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Title: Molecular basis of gametocytogenesis in malaria parasites
Author: Sinha, Abhinav
ISNI:       0000 0004 5360 8706
Awarding Body: University of Glasgow
Current Institution: University of Glasgow
Date of Award: 2014
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Malaria, a parasitic disease caused by five species of the protozoan parasite Plasmodium, still kills an estimated 0.6 million people each year, almost all in the third world African countries. With renewed emphasis on global eradication of malaria, genome-based discovery of novel anti-transmission candidates has been identified as one of the priority research areas for the immediate future. The aim of this study was to exploit the benefits of a combination of classical forward/reverse genetics approaches, flow cytometry and high throughput whole genome sequencing to examine the molecular basis of gametocytogenesis in the rodent malaria parasite, P. berghei. Plasmodium is known to spontaneously generate gametocyte non-producing (GNP) mutants if asexually maintained for a long time. Using a sex-specific fluorescently labelled P. berghei parental line, ten parallel isogenic lineages were asexually maintained in mice by repeated mechanical passage for a year. Three, out of the potential ten lines, developed the GNP phenotype at the end of the study. The three GNP and their isogenic parental lines were sequenced using the Illumina platform and the sequence variations analysed. It was discovered that one single gene, a transcription factor with an AP2 domain (PBANKA_143750), was uniquely mutated in all the three de novo GNP mutants and also in the two pre-existing GNP mutants. The gene, called AP2-G, was thus implicated in regulating a switch associated with commitment to gametocytogenesis. Further conclusive evidence was generated using targeted AP2-G knockout studies (producing the GNP phenotype) and complementation studies in the AP2-G mutants (restoring the WT phenotype). AP2-G was also shown to recognize and bind to a conserved DNA motif in the selected gene promoters in a sequence-specific manner. Inhibition of this interaction by a synthetic customized polyamide compound, ISS-15, was also demonstrated in vitro. Collectively, the work done in the thesis (together with simultaneous independent evidence of involvement of the P. falciparum orthologue of AP2-G in gametocytogenesis) established AP2-G as the critical regulator of the commitment to gametocytogenesis in the form of a molecular switch.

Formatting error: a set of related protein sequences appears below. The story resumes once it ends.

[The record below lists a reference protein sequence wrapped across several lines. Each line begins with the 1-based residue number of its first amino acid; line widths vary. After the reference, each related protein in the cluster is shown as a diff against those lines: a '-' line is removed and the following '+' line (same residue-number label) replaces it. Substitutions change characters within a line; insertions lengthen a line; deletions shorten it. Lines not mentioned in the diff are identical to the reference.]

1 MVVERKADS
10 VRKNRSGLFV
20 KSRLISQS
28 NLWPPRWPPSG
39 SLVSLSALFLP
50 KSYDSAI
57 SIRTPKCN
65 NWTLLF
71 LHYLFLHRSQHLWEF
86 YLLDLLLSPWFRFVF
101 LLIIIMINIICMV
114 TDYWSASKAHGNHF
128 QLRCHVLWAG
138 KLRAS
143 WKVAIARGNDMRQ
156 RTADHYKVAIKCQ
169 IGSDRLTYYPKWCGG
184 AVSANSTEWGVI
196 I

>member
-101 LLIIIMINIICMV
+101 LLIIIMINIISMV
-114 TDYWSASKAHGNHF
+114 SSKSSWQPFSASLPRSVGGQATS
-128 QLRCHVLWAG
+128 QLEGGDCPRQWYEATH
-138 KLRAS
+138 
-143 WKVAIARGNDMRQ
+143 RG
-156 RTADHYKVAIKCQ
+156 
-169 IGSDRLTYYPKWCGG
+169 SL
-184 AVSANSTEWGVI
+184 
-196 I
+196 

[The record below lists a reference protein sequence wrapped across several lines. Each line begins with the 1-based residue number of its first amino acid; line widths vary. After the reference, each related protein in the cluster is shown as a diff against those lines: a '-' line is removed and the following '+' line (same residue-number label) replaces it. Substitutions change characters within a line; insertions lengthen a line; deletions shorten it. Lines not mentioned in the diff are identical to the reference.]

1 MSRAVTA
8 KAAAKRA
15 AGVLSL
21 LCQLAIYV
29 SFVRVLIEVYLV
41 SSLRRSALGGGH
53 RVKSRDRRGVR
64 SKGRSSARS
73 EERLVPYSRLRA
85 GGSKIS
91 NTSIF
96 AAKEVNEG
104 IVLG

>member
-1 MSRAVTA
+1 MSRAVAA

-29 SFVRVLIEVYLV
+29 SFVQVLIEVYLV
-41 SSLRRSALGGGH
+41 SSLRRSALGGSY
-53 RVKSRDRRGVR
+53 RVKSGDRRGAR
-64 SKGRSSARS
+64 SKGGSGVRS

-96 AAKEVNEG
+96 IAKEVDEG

Supervisor: Not available Sponsor: Not available
Qualification Name: Thesis (Ph.D.) Qualification Level: Doctoral
EThOS ID:  DOI: Not available
Keywords: Q Science (General) ; QH426 Genetics